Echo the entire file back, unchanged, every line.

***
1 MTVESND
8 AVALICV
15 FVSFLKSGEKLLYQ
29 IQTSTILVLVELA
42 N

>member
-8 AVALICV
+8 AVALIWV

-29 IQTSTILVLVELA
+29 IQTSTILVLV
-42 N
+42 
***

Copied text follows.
1 MTVESND
8 AVALICV
15 FVSFLKSGEKLLYQ
29 IQTSTILVLVELA
42 N

>member
-8 AVALICV
+8 AVALIWV

-29 IQTSTILVLVELA
+29 IQTSTILVLV
-42 N
+42 